In my opinion, The Boondocks is one of the more revolutionary TV shows ever to hit the screen. Its scathing critique of African American and American culture, in general, has stood the tests of time.
For example, the episode “The Block is Hot” was a microcosm for what is currently going on today. Uncle Ruckus, a notorious self-hating African American man on the show, was shot at by the police more than 100 times because the police mistook his two wallets for guns. Ruckus, naturally, did not mind. He would turn down a seven-figure settlement from the police department.
But the show’s creator, Aaron McGruder, could not. He put the world on notice about police brutality in 2006 via his art. It is 2020, and we still are having this conversation.
It is why the African American community is angry, understand?
But this is also why African Americans in professional basketball and football, are standing up. In turn, their commissioners are standing with them. African American players make up the majority in both the NBA and NFL. Make sure you understand that as well.
It does not matter how much money you have or your status in the eyes of the black community. Any black man in America could have been George Floyd.
And after hiding behind the shadows of Colin Kaepernick, many black athletes have decided to use their platform to bring awareness. To bring awareness to how some white Americans view blacks in America. Most importantly, it brings awareness to the discrepancy of how blacks and whites can use their respective platforms to speak out. Did Laura Ingraham tell Drew Brees to shut up and throw a football?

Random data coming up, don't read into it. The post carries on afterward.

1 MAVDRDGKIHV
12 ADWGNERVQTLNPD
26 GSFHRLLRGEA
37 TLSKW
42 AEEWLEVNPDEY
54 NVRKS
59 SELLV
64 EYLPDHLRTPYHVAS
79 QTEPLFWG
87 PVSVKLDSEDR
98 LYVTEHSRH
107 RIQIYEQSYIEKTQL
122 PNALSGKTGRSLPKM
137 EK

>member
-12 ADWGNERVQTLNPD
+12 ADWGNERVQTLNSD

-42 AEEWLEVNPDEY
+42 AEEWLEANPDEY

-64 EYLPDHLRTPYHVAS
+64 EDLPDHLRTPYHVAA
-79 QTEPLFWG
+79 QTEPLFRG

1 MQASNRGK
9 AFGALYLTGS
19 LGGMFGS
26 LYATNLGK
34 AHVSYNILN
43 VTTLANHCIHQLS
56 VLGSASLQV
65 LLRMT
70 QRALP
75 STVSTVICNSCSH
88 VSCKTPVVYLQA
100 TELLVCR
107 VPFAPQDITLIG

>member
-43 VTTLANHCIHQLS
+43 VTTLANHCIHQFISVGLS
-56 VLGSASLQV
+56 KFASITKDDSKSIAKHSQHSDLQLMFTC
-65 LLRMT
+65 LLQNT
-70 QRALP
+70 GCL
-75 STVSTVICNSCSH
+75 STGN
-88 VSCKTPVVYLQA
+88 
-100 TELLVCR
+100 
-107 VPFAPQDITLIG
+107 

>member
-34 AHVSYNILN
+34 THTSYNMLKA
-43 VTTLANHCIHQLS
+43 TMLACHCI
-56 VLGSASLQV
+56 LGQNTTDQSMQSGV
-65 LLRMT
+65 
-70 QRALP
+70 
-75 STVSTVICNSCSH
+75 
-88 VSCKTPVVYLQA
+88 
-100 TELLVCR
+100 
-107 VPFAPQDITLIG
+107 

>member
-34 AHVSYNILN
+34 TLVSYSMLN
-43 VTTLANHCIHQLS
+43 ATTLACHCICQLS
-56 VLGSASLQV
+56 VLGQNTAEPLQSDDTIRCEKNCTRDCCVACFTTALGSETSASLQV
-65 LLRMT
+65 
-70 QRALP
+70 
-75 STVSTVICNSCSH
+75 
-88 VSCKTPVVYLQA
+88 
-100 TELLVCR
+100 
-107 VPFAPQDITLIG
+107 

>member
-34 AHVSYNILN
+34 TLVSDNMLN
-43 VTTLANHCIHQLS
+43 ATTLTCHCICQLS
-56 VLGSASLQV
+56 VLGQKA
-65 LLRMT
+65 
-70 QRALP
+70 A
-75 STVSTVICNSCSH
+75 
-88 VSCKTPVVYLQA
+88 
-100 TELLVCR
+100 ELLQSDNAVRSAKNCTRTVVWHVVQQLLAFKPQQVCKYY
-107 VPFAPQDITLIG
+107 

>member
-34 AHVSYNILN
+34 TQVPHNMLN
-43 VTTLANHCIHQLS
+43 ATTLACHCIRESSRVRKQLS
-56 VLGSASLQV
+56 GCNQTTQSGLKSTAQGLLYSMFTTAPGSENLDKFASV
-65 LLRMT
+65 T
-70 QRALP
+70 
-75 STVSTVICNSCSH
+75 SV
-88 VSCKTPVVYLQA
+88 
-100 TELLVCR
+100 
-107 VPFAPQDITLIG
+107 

But of course, LeBron James, no matter his prestige, was told to not comment on racial issues. His only job? According to Ingraham, to shut up and dribble.
That is not how things are not supposed to be.
So, when Richard Sherman highlights the silence of Jerry Jones, do not explain why Jones is silent, listen. When athletes call out Drew Brees, do not try to rationalize Brees and his comment, attempt to understand how they feel.
And yes, when you see DeMar DeRozen, Russell Westbrook, and Stephen Curry out on the front lines, understand that they know no matter their status, they are not exempt from racism.
Yes, that is right. Even with those NBA superstars’ status as professional athletes with wealth, that does not change how some whites see them.
It is a time for the American people to utilize empathy for African Americans. But at the same time, realize that for change to indeed come, white Americans must understand their privilege.
And with that privilege, make a change.
Because frankly, our voices and sorrows have drowned out for far too long. Now, we have the world by its throat. And it is time for white America to listen, understand, and take action for change.